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Mexico Missouri message. (Mexico, Audrain County, Mo.) 1899-1918, March 15, 1906, Image 1

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ouri Mes
Volume 7,
Mexico, Missouri MeirdT. l.5 190G.
Number 20
growing rapidly lately in member
Miss Lanra Brown of Thomp
son will teach In the Fox district
this rpring.
Rev. John T. Mason, Mexico, has
been chosen pastor of the Baptist
chnrch at Troy.
The Tribe of Ben Ilur of Mex
ico had an addition of 17 new mem
bers last week.
The base ball enthusiasts opened
"work" at the M. M. A. grounds
in Mexico last week.
It is said that the "Ping" train
on the C. & A. will be put on
again. Hope so, Flanagan.
Charles Davis, colored, was
fined two dollars and costs the
other day in Jodge Bass' conrt for
The town board of Wellsville
has ordered that billiard and pool
tables shall not be licensed to op
erate in that city.
The Mexico school teachers pe
titioned the school board to elect
Prof. L. B. Hawthorn Superinten
dent, Proh D. A. McMillan de
ceased. Timothy Clements, son of Mrs.
Kate Clements of Mexico, who suf
fered a crushed foot by the cars at
Fremont. Neb., recently, will
soon return home to recuperate.
Leslie Reed, colored, has been
held under a $200 bond to await
the action of the grand jury
(harped with assaulting Lee
Wright, colored, aged 13.
The Wabash will sod its ground
south of the new passenger station
and set with trees, making a small
park. Improvements in that
neighborhood will show up great
before the summer is ended.
A Little Composition.
The other day a little school
girl stepped into the Laddonia
Herald office, to wait till her mam
ma came by, she explained. To
while away a moment Editor Greer
asked her to write him a short let
ter for publication and this is what
she wrote:
I go to school to Miss Snidow,
She is a fine teacher. She lives in
Mexico. She wears a gray coat and
blue hat. She has black hair and
wears a comb in it. She teaches
No.2. She has pretty teeth. She
baa abont 46 pupils in her room
I like to go to her.
To Meet in Vandal la.
The Symphony Club, of Mexico,
is to meet with Mrs. W. M.
VVeatherford, of Vandalia, March
27, The following program will
be rendered in the afternoon :
Opera Faust by Gounod.
Libretto, Faust; Fantasies by Sid
ney Smith, Miss C. Fouvillo
Selection from Faust Miss Guthrie
Flower Song Mrs. IS. R. Locke
Faust Mrs. Clements
Romance Mrs, E. R. Wilson
. Pnrnonrri Sur Faust s Miss
. L'Araarouesa Mrs. J. Jesse
Potnourrl (Cramer) Mra. Ethan
Dno(for twolpianos) from Faust
Miss Kennen and Mrs. Weath
Mexico Odd Fellows lodge
Residence Burned.
The residence of Capt.J.C. John-
Bon, near Tampa, Florida, was de
stroyed by fire recently. Capt.
Johnson married Miss Frances
Howe of Mexico and formerly
ived near Benton City. A Florr
ida paper thns speaks of the fire:
Information was received in
Tampa yesterday afternoon from
Fort Dade to the effect that the
resideuce of Captain Johnson, one
of the finest residences at the for
tifications and a home most ele
gantly famished, had been totally
destroyed by fire about 4 o'clock
yesterday morning.
'The residence, costing abont
$9,000, together with appurte
nances and furnishings, was all
lost. The fire started from the
outside and in the rear of the resi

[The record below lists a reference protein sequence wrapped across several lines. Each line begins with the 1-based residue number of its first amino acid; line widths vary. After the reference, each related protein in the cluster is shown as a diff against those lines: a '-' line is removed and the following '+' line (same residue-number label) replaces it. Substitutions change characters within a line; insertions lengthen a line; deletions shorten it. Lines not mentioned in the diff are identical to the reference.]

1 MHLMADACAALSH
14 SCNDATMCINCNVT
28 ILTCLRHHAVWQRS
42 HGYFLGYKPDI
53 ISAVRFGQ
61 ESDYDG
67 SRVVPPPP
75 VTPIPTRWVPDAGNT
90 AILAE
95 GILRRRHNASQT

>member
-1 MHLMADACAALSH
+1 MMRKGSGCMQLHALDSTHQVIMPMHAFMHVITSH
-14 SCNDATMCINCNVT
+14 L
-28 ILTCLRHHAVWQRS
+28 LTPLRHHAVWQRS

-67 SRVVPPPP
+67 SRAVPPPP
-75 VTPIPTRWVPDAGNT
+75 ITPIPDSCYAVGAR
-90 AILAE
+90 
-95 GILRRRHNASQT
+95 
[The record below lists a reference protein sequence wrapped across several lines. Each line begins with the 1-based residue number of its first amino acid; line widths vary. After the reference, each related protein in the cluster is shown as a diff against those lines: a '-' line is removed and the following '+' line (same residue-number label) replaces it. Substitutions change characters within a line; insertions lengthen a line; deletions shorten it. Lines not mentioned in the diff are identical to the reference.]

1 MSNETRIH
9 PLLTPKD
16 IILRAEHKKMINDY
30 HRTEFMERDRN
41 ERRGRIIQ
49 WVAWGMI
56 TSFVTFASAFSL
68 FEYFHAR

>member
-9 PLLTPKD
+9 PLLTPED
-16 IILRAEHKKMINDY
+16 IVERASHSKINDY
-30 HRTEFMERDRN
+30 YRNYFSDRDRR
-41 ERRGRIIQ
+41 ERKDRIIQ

dence. The origin of the fire is
Paint Bucket Poison.
Clarksburg, Mo., March 10.
light head of valuable oattfe, the
property of George Pedego, a
farmer residing two miles west of
this city, died from poisoning, the
result of licking an empty paint
bucket, which was supposed to
have contained salt.
A Nonpartisan Ticket.
Vadnalia. Mo., March 9. At a
strictly nonpartisan mass meeting
to-night a citizens ticket was nom
inated for the city spring election.
Dr. R. L. Atford, former mayor
of Vandalia, was nominated for
mayor, William Hostetter for
marshal. Henry Bower assesor;
aldermen 1st ward, J.B. Glascock,
2d ward J. F. Humphrey.
Drake Sells City Property.
John Sallee has moved back to
Mexico from St. Louis.
Prof. Claude. Sansbury remains
quite ill with rheumatism.
Robert McConnell of Thompson
will-move back to Mexico.
Mrs. Lizzie Spencer of Louisi
ana, a sister of Mason Craasey,
has moved to Mexico.
Eld. M. P. Matheny, editor of
the Regular Baptist iu this city,
has moved his family to Eldorado
J. T. McCue will move back " to
Mexico from Fulton and will be
treasurer of the North Missouri
Trust Co.
John Pinaire, of Illinois,, is
moving to the Johm Brewer farm,
west of Mexico, which he pur
chased some time ago.
Repeated from the Perry Enter
prise: Jas. Kline, who worked
for J. W. Trimble, Wm. and J. R.
Smiley. L. B. Osgood and other
parties in the Santa Fe neighbor
hood for several years past, is m
the New London jail, as the re
sult of forging a check. J. W.
Trimble shipped a load of stock
to St. Louis something like a month
ago, and gave Kline a pass into
St. Louis with the stock. While
the train was doing some switch-
ing-'at Center, Kline went np town
and presented at Uie bank a check
on the Santa Fe Bank, drawn np
payable to Perry Davis from J.. VV.
Trimble, Kline indorsing it on the
back. Kline made some plausible
excuse to the bauk cashier at , Cen
ter for not cashing the check at
Santa Fe or Perry. He went on
to St. Louis with the stock and
then to his old home at some point
in Illinois, where he was arrested
by an Illinois Bheriff and turned
over to Bheriff AdKinson, who
went after him. arriving" in New
Tendon with his prisoner.' Kline.
ou Monday. Kline is a hard
work in i? vounsr fellow, and it is a
mystery why he did such a foolish
ttinj. .
Gentleman, Teacher, Friend A
Tribute by the Columbia Herald.
Walter Williams attended in
Mexico Inst week the funeral of
his friend and associate in office
as curator of the University. Prof.
D. A. McMillan, and delivered an
address. It was a maguificent trib
ute, but iu his Columbia Herald